There you go, something that to most of us has been crystal clear for a number of years now and that I would say is about time others would realise about it, too. For quite some time I have been saying how many enterprises, IBM included, have been putting just too much focus and emphasis on explicit knowledge exchange, i.e. the capturing of Intellectual Capital, as opposed to start looking into tacit knowledge exchange and look for a more balanced approach where both of them could co-exist. And that is exactly what social software is actually going to be doing. Bringing together two different worlds into a single one where people get to share what they know with others and collaborate at the same time that they still feel they are in control of the flow, which they are. If you ask me, about time that happens, right?!?!
"IBM has found that a small percentage of people respond to these queries (From IBM Community Tools). But even a few connections allow people to discover each other and their common interests"
Yes! This is something that I have been advocating for quite some time now. One of the primary goals from social software within the enterprise is not to try to reach to the entire corporation and get them all into the social software bandwagon. I mean, can you imagine having over 330,000 IBMers weblogging away ?!?! Would you be able to keep up with them all ? I wouldn’t. The key message from all this Web 2.0 thing is to actually start small and build up from there. Get yourself a bunch of early adopters, a critical mass, that will get things rolling and that over time would be able to get people up to speed with what is going on in that new social media space. Then help them facilitate that other knowledge workers get a chance to participate and make things happen and before you know it a good chunk of the enterprise workforce would be on it without even noticing it. That is the whole power behind social software, that you can start as small as you may want, perhaps the smaller, the better, and build up from there. Remember that you just need a bunch of webloggers or social bookmarkers in order for the enterprise to benefit from those interactions. That same thing would apply over here.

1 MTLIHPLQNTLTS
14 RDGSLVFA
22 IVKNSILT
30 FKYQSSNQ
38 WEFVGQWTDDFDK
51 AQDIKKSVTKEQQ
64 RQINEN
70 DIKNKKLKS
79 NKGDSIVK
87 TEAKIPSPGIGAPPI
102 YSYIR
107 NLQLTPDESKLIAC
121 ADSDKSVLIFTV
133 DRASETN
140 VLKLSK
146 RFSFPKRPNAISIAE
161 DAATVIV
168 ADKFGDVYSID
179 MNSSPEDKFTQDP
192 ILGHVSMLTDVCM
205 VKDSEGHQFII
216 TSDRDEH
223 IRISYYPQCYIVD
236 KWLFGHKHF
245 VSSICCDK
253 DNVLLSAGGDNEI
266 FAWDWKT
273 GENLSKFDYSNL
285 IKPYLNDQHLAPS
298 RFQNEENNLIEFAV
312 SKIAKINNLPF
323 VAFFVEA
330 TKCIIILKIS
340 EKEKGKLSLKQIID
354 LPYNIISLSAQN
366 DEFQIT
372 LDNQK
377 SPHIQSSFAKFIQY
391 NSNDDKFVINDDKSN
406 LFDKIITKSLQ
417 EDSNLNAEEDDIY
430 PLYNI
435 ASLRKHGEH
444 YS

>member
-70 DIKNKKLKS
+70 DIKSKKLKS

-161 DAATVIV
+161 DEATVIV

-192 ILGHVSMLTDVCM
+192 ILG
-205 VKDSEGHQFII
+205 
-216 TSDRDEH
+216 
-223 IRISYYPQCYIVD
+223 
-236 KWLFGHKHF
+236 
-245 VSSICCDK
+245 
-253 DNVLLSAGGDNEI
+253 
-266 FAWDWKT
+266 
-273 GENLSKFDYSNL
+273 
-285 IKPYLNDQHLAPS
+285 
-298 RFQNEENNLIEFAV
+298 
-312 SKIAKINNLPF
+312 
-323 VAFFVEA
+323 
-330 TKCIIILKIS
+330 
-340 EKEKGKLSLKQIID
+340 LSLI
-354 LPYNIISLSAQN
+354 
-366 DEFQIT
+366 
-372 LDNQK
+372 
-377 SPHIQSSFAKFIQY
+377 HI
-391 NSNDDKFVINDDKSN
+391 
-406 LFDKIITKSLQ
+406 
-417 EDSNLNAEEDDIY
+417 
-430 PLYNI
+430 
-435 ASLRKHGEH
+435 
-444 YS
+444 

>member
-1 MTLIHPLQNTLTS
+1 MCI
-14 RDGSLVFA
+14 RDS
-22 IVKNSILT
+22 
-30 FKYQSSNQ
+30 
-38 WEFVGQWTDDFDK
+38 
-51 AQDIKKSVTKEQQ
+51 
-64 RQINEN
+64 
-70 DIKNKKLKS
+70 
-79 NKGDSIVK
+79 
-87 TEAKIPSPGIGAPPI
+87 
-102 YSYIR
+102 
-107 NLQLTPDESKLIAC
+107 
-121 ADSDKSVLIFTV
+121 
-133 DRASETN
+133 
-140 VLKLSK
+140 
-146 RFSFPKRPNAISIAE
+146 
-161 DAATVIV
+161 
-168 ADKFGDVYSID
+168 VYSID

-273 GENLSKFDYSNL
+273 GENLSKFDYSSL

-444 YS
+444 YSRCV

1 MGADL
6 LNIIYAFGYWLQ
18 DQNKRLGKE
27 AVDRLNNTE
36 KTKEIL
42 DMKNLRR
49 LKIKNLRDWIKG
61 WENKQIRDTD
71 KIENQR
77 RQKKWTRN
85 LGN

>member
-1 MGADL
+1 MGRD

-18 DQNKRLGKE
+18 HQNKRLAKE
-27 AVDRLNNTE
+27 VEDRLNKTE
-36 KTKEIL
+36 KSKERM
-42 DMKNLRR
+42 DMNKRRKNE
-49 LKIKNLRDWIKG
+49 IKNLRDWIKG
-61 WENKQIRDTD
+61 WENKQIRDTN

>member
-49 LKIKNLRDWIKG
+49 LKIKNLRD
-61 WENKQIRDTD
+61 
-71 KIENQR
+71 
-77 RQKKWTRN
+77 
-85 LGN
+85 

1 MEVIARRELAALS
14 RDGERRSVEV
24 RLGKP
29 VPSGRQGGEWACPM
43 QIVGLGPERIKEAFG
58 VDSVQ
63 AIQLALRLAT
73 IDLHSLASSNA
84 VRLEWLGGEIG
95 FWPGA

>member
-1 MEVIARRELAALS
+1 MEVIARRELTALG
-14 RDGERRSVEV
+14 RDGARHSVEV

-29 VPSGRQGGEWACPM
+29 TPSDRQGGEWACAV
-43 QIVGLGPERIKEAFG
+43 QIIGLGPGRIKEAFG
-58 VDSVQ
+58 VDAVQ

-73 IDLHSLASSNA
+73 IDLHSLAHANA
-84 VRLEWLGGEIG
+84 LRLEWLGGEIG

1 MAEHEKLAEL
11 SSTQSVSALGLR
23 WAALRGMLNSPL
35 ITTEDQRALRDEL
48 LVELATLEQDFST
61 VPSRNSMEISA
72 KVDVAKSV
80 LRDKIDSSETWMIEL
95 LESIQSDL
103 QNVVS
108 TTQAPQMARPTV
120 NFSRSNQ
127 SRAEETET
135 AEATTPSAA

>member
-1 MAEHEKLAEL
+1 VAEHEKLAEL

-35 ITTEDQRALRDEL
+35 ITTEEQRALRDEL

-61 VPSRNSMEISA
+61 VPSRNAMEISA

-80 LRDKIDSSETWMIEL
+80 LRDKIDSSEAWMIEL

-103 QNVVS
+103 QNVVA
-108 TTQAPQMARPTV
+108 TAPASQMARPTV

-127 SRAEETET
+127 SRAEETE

"Traditional content management and collaboration applications usually focus on the creation of a document or presentation, Rhodin said, whereas many technologies and practices associated with social-networking sites focus on people and connections between people."
Ahhh, you know where I am coming from on this one. Yes, indeed, it is all about the people. Do I need to add something more to this? I don’t think so, otherwise I would be repeating myself once more 😉
""Ad-hoc, interpersonal processes are a great opportunity to eke out more productivity," said Rhodin. "A lot of these concepts have been around for a while, but the user interfaces have become more approachable.""
Certainly! Things are starting to get easier now than ever, but for that to happen enterprises need to open wide their arms to social software and start preparing the way for their knowledge workers to make extensive use of it because otherwise it would fail and would not have the same effect as we are all eagerly anticipating for some time now. Yes, the key is to start small, but to start looking for that well balanced approach of putting together both the explicit and the tacit knowledge exchanges, and I am not sure what you think, but I am certain that social software is the key fundamental factor that would make it all finally work. And already starting to happen now, although I would be detailing some more on that as time goes by…
Tags: IBM, Mike Rhodin, Lotus, Collaboration, Remote Collaboration, Social Networking, Social Software, Web 2.0, Knowledge Management, KM, Explicit Knowledge, Tacit Knowledge, Knowledge Sharing, Sametime 7.5, Dogear, Notesbuddy, IBM Community Tools, ICT